Transformations to ecological sustainability require us first to change the way we deal with one other, our ‘social ecology.’ A political process is needed to generate the necessary shared commitment to sustainability. The key ‘social ecology’ principles of diversity and cooperative interdependence teach us how such a political consensus can be achieved: we need to enact values that reflect these principles.

Some of these foundational values include: Presence, Acceptance, Openness, Courage, Compassion, Imagination, and a Collective Sense of Responsibility. The value most evident from an anthropological perspective, however, is: Respect for Cultural Diversity. Unique personal and social histories and the associated diversity of personal and cultural knowledge are the greatest resources the world possesses. Ideally, if one person or culture was to discover an effective solution in a crisis, all would recognize and adopt it. In reality, we do not yet appreciate and respect diversity fully, despite much lipservice. What is needed is a dialogical process that will free conversations about a shared future vision and action plan from the blinding effects of exclusion and domination.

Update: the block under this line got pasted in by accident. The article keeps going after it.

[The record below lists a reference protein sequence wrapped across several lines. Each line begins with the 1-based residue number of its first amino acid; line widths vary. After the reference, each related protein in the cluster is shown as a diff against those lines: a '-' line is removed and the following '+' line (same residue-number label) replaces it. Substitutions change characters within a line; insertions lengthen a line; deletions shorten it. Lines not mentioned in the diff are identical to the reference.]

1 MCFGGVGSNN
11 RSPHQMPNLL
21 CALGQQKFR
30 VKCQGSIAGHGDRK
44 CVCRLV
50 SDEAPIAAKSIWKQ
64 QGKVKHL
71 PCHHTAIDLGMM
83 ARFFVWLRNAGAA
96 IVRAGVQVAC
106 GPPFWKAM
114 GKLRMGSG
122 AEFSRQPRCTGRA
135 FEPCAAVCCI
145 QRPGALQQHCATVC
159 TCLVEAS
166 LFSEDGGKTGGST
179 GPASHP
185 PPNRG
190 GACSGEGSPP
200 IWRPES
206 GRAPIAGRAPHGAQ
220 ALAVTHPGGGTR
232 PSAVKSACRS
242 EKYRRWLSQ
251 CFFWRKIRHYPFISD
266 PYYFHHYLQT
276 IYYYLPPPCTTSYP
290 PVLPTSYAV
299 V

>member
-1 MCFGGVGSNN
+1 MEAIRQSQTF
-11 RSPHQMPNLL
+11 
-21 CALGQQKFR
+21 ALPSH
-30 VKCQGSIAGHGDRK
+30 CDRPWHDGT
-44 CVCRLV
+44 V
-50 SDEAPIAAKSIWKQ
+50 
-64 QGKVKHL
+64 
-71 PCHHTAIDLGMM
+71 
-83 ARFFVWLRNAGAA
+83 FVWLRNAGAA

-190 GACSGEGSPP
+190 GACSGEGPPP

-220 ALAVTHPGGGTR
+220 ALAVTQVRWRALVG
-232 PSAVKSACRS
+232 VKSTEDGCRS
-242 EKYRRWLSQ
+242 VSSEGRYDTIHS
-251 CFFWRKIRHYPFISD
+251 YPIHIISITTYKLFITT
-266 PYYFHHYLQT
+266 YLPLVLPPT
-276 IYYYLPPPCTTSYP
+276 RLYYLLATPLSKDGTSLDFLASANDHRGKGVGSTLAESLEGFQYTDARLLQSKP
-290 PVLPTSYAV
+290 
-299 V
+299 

Effective solutions often stem from the imaginations of people at the social margins who are not so invested in the prevailing order as to be blind to its failings. Unfortunately, they tend also to be the most ignored and excluded from important conversations and decision-making processes. Even in relatively open societies, marginal voices often are mistrusted and silenced. Knowledge and imagination are distorted or colonised by power. Quite apart from the injustice of it all, such colonisation of knowledge and imagination leads directly to an impoverishment of public discourse and practice.

On the other hand, humans also have shown a tremendous capacity to share knowledge and values and to engage in the collective imagination and joint action. We are endowed with a unique ability for language-based communication, which has enabled unprecedented social cooperation. Communication helps us unite, but unity must not be thought of as synonymous with sameness. Communication is only meaningful between those who are diverse and hence have different things to say. Respect for the value of diversity and commitment to open information flows are thus the psychological and social foundation for reaching a shared and truly rational (free knowledge exchange-based) understanding of how we can build a socially and ecologically sustainable future together.

About the Author(s)

Thomas Reuter
Professor, University of Melbourne, Australia; Trustee, World Academy of Art & Science